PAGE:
Nature Notes

Vol. VIII October, 1930 No. 11

Just Here and There

No Indians are known to have lived permanently in the Park. Most of them feared "The Mountain" as the home of the Gods. But hunger quite evidently overcame dread on some occasions. Evidence of an expedition in search of deer or goat was found on the upper slopes of Spray Park on the northwest slope of "The Mountain" in the form of a broken arrow head. The arrow was originally a broad hunting head fashioned from pure white quartz with laborious artistry. Only the tip remained of the shaft that perhaps had fallen short of its intended target. (L. G. Richards.)

Mice, apparently, care nothing for life zones. The Red Backed Mouse is properly described as living in the dense forests. It also ranges to timberline. But one was seen at Camp Misery at an elevation of about 12,000 feet on a cold, bleak morning in late July. He was complacently searching about the loose rocks and pumice for food. He seemed not at all distrubed when the climbing party turned their flashlight on him and watched him search about their feet for stray morsels. (L.G.R.)

As the last few words of the above paragraph wore written an inquisitive bear crossed the road to the Museum, walked up to the window and gazed intently into the office. He is still there--apparently wondering why I do not use the touch system instead of the "hunt and peck". Bears have the "touch" system down to a real system. Not on a typewriter, though. They usually make a "touch" in the form of food of every gullible motorist that stops along the road. And well they might, too, at this time of the year. They need to be fat when they turn in for hibernation. They are not concerned with "sylph-like" figures now. (C.F.B.)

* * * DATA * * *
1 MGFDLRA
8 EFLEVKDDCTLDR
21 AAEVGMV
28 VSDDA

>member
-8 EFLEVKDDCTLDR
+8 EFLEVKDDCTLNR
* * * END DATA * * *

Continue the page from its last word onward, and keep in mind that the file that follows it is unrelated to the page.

In Yakima Park, where the trees are dwarfed by the elements and other food is scarce, the Golden Mantled Ground Squirrels have learned to climb trees not unlike the Douglas Squirrels and to harvest the cones. Once the cone is on the ground, the squirrel attacks it from the base, gleaning the nuts from between the cone scales of the White Barked Pine and stuffing his prize into his cheeks until they seem ready to burst. (L.G.R.)

The first unit of the new Tatoosh Trail from Reflection Lakes to the saddle of Pinnacle Peak will be opened for general use beginning the season of 1931.

Birds of all kings are numerous in the vicinity of Reflection Lakes and Lake Louise at present. Preston Macy, Assistant Chief Ranger, reported seeing great numbers of all kinds of birds there recently. It appeared, he stated, like some sort of convention.

The first snow of the season (with exception, of course, of the high rugged slopes of The Mountain where it snows practically all the year round) was reported on September 23d in Paradise Valley, elevation 5500 foot.

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